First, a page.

The potatoes are making a bid for freedom….

What a strange growing season we’re having! Our spring was so cold and wet that I direct sowed my veggies almost two weeks later than usual – a huge difference when you consider that we have, on average, 117 frost-free days in the city.  (I didn’t start anything indoors this year or do any winter sowing).  June was pretty much a blur of rain – I’m not certain we actually saw sunlight for the entire month.  To this date, July has been considerably more moderate as far as temperature and drying are concerned…and my potatoes are kind of blissed out at the moment. I’ve got foliage going on like nobody’s business – I just hope there are a few tubers forming under there.  A gardener in the Alberta Gardening Facebook group recently remarked that her potato plants were over five feet tall and those that commented echoed her claim – this is clearly the year of giant potato plants in our province!

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And yes, those are hula hoops forming the tunnel in my raised bed…you can see how I set that all up here.  I’m a big fan of the hula hoops – they’re cheap, sturdy, and they liven up a public space with their colours!  (I’m not sure what our community garden leader thinks of them, but she hasn’t sent me a cease and desist letter so I’m guessing they don’t offend too many sensibilities).   Instead of row cover fabric this year, I put up fibreglass screen. Its purpose is two-fold: we have deer that like to jump the fence of the community garden and nibble, so this saves my beans; as well – and more importantly – we are plagued by frequent hailstorms in this part of the world, and this keeps most of the icy stones from shredding my squash.  I could combine this set-up with row cover fabric in future years – a good idea if I decide to plant cabbages and want to thwart flea beetles, or if I get seeds into the soil early and need a bit of protection against the cold – but for this year, the screen without the poly has been a satisfactory choice.

Did you plant potatoes this year?  And do you use hoop tunnels in your raised or in-ground beds?  

And…just for fun – what is your favourite way to make potato salad?  

Flowery Friday.

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Happy Friday!  I can’t believe I had to flip the calendar over to May this morning.  What’s up with time, anyway?  I know it seems to fly as you get older, but for me, it’s feeling pretty supersonic at this point.  (Awhile back, I came across this review of a book about the perception of time in relation to age…might make for some interesting reading).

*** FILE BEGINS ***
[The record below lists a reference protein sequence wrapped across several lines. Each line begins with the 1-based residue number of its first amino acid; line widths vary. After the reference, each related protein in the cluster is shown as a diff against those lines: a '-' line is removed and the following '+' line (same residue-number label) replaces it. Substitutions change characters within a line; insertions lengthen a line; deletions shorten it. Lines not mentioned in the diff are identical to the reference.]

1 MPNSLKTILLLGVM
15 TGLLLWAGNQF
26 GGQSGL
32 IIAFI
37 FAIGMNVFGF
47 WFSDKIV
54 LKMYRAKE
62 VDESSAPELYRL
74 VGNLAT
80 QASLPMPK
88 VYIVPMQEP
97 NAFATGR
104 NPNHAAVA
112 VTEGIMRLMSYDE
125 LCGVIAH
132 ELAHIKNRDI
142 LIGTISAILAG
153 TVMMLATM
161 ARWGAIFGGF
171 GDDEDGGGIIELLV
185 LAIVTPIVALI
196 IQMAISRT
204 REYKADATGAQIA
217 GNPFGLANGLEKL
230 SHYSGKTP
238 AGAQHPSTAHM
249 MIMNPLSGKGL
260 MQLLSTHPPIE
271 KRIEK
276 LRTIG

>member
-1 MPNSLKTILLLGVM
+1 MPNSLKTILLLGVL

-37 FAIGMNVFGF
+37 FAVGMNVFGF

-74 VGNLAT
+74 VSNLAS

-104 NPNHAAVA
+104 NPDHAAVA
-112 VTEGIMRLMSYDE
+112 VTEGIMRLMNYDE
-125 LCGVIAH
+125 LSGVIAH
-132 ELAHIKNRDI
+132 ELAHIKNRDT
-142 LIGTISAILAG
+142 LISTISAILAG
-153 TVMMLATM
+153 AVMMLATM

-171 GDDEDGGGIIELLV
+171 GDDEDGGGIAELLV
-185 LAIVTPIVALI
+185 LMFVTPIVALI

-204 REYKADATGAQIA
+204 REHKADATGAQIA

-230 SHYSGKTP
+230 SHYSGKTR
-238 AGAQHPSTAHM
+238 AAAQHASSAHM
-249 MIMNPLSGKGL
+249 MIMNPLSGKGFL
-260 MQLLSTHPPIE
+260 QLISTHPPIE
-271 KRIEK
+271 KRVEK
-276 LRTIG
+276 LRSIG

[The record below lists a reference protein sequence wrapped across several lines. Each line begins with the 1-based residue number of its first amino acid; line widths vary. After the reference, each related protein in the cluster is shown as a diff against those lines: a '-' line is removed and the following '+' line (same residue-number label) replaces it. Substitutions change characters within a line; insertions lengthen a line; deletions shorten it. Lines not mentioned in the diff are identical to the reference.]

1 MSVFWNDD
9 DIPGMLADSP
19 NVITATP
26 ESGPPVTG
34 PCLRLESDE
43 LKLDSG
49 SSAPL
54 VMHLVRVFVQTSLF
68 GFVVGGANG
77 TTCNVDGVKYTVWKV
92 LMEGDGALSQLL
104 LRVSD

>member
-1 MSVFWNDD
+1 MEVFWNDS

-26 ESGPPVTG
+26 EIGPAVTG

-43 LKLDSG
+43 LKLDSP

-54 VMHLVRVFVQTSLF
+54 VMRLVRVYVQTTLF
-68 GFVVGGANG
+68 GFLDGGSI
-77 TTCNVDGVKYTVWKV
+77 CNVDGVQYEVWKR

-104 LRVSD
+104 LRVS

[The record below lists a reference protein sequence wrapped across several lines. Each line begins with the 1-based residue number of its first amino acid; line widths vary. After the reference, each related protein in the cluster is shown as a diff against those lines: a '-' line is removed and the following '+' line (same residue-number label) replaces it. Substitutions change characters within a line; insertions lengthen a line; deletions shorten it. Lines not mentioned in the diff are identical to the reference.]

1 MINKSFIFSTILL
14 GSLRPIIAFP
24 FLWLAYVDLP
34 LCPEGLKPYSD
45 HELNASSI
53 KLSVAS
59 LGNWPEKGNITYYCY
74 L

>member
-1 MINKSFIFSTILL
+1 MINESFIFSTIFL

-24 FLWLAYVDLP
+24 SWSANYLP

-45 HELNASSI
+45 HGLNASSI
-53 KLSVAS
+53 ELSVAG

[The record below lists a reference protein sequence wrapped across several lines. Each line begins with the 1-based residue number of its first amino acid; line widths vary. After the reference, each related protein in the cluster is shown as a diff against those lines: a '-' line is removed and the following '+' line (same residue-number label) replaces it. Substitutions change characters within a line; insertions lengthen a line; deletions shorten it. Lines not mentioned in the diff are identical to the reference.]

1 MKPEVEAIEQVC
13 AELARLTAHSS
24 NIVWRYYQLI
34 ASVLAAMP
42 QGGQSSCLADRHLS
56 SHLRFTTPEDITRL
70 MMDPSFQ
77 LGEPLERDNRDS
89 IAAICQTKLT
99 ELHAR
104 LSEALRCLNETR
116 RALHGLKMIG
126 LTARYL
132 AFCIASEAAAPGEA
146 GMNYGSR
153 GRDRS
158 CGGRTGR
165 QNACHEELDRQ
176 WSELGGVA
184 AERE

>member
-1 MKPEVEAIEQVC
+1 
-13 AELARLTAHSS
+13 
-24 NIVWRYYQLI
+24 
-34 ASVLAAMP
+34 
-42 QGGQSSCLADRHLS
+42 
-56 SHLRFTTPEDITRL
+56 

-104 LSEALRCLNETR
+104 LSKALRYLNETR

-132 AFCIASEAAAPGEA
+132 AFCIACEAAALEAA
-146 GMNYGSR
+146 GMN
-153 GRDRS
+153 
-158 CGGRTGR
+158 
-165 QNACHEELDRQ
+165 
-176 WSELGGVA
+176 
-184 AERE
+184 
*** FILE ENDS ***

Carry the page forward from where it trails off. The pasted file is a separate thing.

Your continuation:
I managed to get out to Nose Hill one morning this week and saw all the willow catkins emerging…I quickly took a few photos and rushed to get myself and my camera out of the rain shower that suddenly started right above me (and only me, as far as I could tell).  We really could use a nice, soaking rain, although everything is greening up despite the dry conditions.  I noticed our neighbour’s fantastically floriferous forsythia (too much?) on the way back from the park – it is, of course, competing with all those show-off Prunus species.  All this incredible colour and beauty is enough to make your eyes drunk.

I planted some spinach and radish seeds in the raised bed at the community garden this week – this is the earliest I’ve ever put these crops in, although many would reckon I’m actually running late.  I know some people who plant outside under cover in March – and unlike most years, we didn’t have much snow and ice in that month.  Last year, I planted my spinach on the 20 of May. Most of my garlic is up now – I just love to see those spiky green shoots splitting the soil.

What are your plans for the weekend?  I’ve got a deadline looming on an article about lacto-fermentation (BTW – do any of you do any fermenting?  I’ve been puttering around lately with several different whole leaf herb ferments – they’re easy and fun).  I’m also hoping to get out for some fresh air – I was reading a recent blog post by a local hiker, Barry Taylor, and he suggested Strathcona Ravine here in Calgary for a little nature jaunt.  I’m keen to check it out – we’ve lived here nearly two decades and I hadn’t ever heard of it before.